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Chinese Archaeologists Recover 900 Relics From Two Ming Dynasty Wrecks

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Images courtesy Institute of Deep Sea Science and Engineering, Chinese Academy of Sciences

Published Jun 16, 2024 9:15 PM by The Maritime Executive

China's archaeological authority announced Thursday that more than 900 valuable relics have been recovered from two wrecks in the South China Sea, providing physical evidence for China's history-based claim to ownership over this area of international waters.

The wrecks, dubbed No. 1 and No. 2, are located just off the southern tip of China's Hainan Island. They were found accidentally, back-to-back, over the course of two days in October 2022. 

The sites sit at a depth of about 1,500 meters below the surface, making them the deepest Chinese wreck finds in the South China Sea. Imagery provided by a state research institution shows few signs of the ships' structures, but stacks of cargo from both of the wrecks are neatly laid out on the bottom in rows. 

"The hull, the wood or planks of the hull no longer exist. They were all eaten by termites," explained Song Jianzhong, project leader of the archaeological investigation.

Pottery items date the wreckage to the Ming Dynasty, roughly 1350-1650 AD. Chinese researchers believe that both ships were operating on the trade lane now known in China as the Maritime Silk Road. 

"The cargo [of No. 1] was mainly Jingdezhen [Ming dynasty] kiln porcelain, and it is speculated that it was a private merchant ship that departed from Fujian or Guangdong and headed for a trade transit point such as Malacca," said Song Jianzhong, research librarian of the National Cultural Heritage Administration (NCHA) Archaeological Research Center, in a statement last year. 

The NCHA investigated the two sites using the research sub Deep Sea Warrior in 2023-24. According to the agency, 890 relics were recovered from wreck No. 1, including pottery, porcelain and copper coins. The No. 2 wreck's cargo was made up of logs (ebony, which sinks in water), and 38 items of value were recovered, including pottery and deer antlers. The contents of the cargoes demonstrate both export and import activity, according to the NCHA, on a route with modern geopolitical importance to Beijing.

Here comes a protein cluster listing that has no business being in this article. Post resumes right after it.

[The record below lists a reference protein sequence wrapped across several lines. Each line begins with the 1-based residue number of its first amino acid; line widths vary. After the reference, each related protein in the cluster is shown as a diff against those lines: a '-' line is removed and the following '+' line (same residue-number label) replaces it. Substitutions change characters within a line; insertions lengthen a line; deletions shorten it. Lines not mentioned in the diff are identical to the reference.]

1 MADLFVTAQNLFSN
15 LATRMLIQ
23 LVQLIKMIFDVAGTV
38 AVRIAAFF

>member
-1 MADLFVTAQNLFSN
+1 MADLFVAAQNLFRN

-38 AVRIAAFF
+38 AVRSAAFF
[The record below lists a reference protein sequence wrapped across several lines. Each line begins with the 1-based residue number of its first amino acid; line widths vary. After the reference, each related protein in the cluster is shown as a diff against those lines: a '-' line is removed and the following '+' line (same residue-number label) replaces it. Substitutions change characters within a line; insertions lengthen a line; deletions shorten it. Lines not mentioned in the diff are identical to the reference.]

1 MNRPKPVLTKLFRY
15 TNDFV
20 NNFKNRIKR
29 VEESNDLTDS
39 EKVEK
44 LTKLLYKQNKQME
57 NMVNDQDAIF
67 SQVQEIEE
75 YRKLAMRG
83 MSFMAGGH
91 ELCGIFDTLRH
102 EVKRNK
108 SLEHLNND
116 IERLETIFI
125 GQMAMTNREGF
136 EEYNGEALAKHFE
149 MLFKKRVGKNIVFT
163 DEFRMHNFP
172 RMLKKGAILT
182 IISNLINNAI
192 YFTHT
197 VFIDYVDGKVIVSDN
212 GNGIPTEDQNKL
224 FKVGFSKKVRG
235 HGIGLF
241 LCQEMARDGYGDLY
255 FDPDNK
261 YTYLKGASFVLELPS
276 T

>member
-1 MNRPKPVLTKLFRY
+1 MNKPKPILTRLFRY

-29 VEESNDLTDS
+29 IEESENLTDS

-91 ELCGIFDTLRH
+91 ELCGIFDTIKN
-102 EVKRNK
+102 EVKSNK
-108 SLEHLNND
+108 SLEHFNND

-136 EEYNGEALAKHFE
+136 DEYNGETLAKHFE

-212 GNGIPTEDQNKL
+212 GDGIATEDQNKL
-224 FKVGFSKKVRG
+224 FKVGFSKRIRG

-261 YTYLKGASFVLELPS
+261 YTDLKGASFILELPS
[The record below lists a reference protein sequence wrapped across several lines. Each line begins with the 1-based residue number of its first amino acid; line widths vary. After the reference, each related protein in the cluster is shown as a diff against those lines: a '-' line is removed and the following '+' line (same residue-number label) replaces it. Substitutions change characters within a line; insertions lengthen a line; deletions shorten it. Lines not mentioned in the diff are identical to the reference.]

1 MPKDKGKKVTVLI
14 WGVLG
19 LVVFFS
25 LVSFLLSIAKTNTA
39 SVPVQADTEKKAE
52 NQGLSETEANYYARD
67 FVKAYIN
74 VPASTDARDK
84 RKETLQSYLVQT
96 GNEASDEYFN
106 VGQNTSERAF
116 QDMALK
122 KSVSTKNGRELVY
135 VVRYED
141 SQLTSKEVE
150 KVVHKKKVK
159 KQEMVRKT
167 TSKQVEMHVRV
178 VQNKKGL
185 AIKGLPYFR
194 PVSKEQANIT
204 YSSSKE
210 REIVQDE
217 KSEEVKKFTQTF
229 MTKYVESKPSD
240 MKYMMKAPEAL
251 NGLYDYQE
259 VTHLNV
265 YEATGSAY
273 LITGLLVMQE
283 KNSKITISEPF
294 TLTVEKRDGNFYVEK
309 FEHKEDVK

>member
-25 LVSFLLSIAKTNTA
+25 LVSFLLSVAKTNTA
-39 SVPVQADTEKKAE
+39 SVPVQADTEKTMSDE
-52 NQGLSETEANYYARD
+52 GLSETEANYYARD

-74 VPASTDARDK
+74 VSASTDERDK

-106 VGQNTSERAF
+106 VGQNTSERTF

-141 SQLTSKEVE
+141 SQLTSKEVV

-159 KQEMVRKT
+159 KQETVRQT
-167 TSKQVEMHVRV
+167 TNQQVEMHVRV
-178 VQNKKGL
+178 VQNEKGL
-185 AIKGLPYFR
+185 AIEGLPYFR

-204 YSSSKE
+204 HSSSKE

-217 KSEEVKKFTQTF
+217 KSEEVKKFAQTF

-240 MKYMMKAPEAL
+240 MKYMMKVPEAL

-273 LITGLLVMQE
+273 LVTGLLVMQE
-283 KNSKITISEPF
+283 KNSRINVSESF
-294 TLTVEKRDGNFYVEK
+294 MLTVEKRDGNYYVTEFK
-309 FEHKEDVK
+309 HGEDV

Courtesy NCHA

The Institute of Deep Sea Science and Engineering of the Chinese Academy of Sciences provided technical assistance for reaching the depth of the wreck sites. The NCHA's previous projects have focused on shallow-water wreck sites, within the reach of commercial diving techniques - but with an advanced deep-sea submersible, the agency was able to expand its capabilities. The work at the No. 1 site started with a photogrammetric survey of the wreckage field, followed by relic extraction. The team said that it took great care and followed strict procedures to avoid crushing the pottery with the sub's manipulator arms, or smashing it during the hoisting and recovery of the sub at the surface. 

Images courtesy Institute of Deep Sea Science and Engineering, Chinese Academy of Sciences

The discoveries align with China's objective to establish a record of past Chinese maritime activity. Beijing claims sovereignty over the overwhelming majority of the South China Sea under its "nine-dash-line" policy, underpinned by a historical record of Chinese navigation in the region.

In 2016, the Permanent Court of Arbitration in the Hague dismissed China's claim to 90 percent of the South China Sea as inconsistent with the UN Convention on the Law of the Sea. UNCLOS defines the limits of national control based on physical distance from land - not historical presence on the water. China has ignored the ruling and continues to press its claims, often by force. 

"The discovery provides evidence that Chinese ancestors developed, utilized and traveled to and from the South China Sea, with the two shipwrecks serving as important witnesses to trade and cultural exchanges along the ancient Maritime Silk Road," said Guan Qiang, deputy head of the NCHA, in a statement Thursday. "This deep-sea archaeological investigation, integrating China's deep-sea science and technology, and underwater archaeology, marks the country's achievement of a world-class level in deep-sea archaeology."